Le Seuil de Naurouze
The separation of the waters
History & beauty
Le Seuil de Naurouze is an historic site for several reasons. It has been many things in the past, including a 11 hectare reservoir to maintain the level of the canal du midi, a pétanque stadium, a project for a village and a football pitch, but today it is known for “Le partage de eaux” (the separation of the waters).
The canal des deux mers (The canal of the two seas) flows form the Atlantic Ocean, near Bordeaux, to The Mediterranean Sea near Sète for just over 430 kilometers.
The Partage des eaux marks the highest point on the canal du midi at 190 meters and it is here that one current flows south to the Mediterranean Sea and the other flows north to The Atlantic Ocean.
The canal was built in the 17th century and is a mammoth feat of engineering, although today it is used by pleasure boats, cyclists and walkers.
On the trail of history
Unfortunately, as in many places in France, hardly anything is explained or pointed out to tourists, which is a shame, and The Seuil de Naurouze is not any different in this case. There is a monument, which alwasys seems to be closed, to the designer of the Canal du Midi, Pierre-Paul Riquet, erected by his ancestors in 1827. The obelisk is in the place where the original octagonal reservoir was sited.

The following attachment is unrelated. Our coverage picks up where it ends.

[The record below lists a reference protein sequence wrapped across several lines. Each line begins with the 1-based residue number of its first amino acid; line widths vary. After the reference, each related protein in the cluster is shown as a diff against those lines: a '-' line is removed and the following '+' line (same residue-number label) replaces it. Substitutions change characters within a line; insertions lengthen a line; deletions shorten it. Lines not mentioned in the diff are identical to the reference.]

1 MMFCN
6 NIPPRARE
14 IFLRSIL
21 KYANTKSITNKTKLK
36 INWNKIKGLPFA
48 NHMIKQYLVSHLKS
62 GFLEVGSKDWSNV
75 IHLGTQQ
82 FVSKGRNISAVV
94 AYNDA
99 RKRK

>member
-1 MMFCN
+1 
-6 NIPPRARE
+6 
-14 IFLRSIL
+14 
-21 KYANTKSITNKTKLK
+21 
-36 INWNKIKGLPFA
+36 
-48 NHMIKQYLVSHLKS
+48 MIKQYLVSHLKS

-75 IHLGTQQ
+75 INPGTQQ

The cottage of the engineer of the canal du Midi is where The Duke of Wellington signed the armistice to end the Napoleonic Wars on 14 April 1814 with Maréchal Soult, but nobody appears to know this – even at the tourist kiosk in the car park. After this Napoleon was exiled on the island of Elba, but later escaped and was later defeated at Waterloo.
So this place holds a lot of history.
What to see and do
There are some lovely shady walks through 200 year old plane tree avenues, you can hire a boat nearby and take a trip of the canal and cycling and walking are popular as the towpaths are good and flat. If you fancy a little cycle ride, you can follow La Rigole de La Plain, which is a stream that flows through Revel and up into Les Cammazes in La Montagne Noire, passing near to Saint Félix de Lauragais and Le Lac de L’Enclas.
Le Seuil de Naurouze is between Toulouse and Carcassonne, near to Castelnaudary. You can either take the old road or the motorway to either Villefranche-de-Lauragais or Castelnaudary – Le Seuil de Naurouze is just outside Avigninet Lauragais.
Food & drink
The south west of France has a very rich food culture and the Aude département is well-known for the local delicacies.
The most authentique food is probably Cassoulet and Castelnaudary, along with Toulouse and Carcassonne claims to have the rights to the original recipe.
Goat cheeses are popular here, as too are sheep milk cheeses, in summer melons are an abundant source for refreshing starters.
As with most French food, the local delicacies are in tune with the seasons and the proximity to The Pyrenees Mountains and La Montagne Noire makes the region a great place to sample some delicious dishes made with local products that are cultivated with pride.
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